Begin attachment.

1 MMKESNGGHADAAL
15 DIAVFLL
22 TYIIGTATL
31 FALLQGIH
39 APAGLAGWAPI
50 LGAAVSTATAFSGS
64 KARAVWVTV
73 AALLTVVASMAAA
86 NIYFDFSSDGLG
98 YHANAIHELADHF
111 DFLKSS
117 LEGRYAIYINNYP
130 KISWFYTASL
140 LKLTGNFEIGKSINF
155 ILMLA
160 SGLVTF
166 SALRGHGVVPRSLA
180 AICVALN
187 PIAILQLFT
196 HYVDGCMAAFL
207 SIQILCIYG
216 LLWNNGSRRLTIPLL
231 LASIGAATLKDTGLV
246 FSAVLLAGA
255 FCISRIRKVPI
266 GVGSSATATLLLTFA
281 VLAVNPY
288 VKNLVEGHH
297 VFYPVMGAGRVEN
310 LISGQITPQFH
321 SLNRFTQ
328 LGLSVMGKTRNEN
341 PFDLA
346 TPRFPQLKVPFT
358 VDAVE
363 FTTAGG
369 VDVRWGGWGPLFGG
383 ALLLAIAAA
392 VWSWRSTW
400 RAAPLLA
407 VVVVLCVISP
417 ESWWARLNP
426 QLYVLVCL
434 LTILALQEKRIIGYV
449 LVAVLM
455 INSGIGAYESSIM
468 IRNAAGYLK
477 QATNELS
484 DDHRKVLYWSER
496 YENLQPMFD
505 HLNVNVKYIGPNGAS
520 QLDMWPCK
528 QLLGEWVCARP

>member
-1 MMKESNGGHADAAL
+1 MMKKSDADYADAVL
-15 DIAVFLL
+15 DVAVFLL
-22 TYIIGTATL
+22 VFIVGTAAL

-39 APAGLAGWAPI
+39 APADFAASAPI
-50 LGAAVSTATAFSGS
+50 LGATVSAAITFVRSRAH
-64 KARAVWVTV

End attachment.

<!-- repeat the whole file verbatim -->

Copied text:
1 MMKESNGGHADAAL
15 DIAVFLL
22 TYIIGTATL
31 FALLQGIH
39 APAGLAGWAPI
50 LGAAVSTATAFSGS
64 KARAVWVTV
73 AALLTVVASMAAA
86 NIYFDFSSDGLG
98 YHANAIHELADHF
111 DFLKSS
117 LEGRYAIYINNYP
130 KISWFYTASL
140 LKLTGNFEIGKSINF
155 ILMLA
160 SGLVTF
166 SALRGHGVVPRSLA
180 AICVALN
187 PIAILQLFT
196 HYVDGCMAAFL
207 SIQILCIYG
216 LLWNNGSRRLTIPLL
231 LASIGAATLKDTGLV
246 FSAVLLAGA
255 FCISRIRKVPI
266 GVGSSATATLLLTFA
281 VLAVNPY
288 VKNLVEGHH
297 VFYPVMGAGRVEN
310 LISGQITPQFH
321 SLNRFTQ
328 LGLSVMGKTRNEN
341 PFDLA
346 TPRFPQLKVPFT
358 VDAVE
363 FTTAGG
369 VDVRWGGWGPLFGG
383 ALLLAIAAA
392 VWSWRSTW
400 RAAPLLA
407 VVVVLCVISP
417 ESWWARLNP
426 QLYVLVCL
434 LTILALQEKRIIGYV
449 LVAVLM
455 INSGIGAYESSIM
468 IRNAAGYLK
477 QATNELS
484 DDHRKVLYWSER
496 YENLQPMFD
505 HLNVNVKYIGPNGAS
520 QLDMWPCK
528 QLLGEWVCARP

>member
-1 MMKESNGGHADAAL
+1 MMKKSDADYADAVL
-15 DIAVFLL
+15 DVAVFLL
-22 TYIIGTATL
+22 VFIVGTAAL

-39 APAGLAGWAPI
+39 APADFAASAPI
-50 LGAAVSTATAFSGS
+50 LGATVSAAITFVRSRAH
-64 KARAVWVTV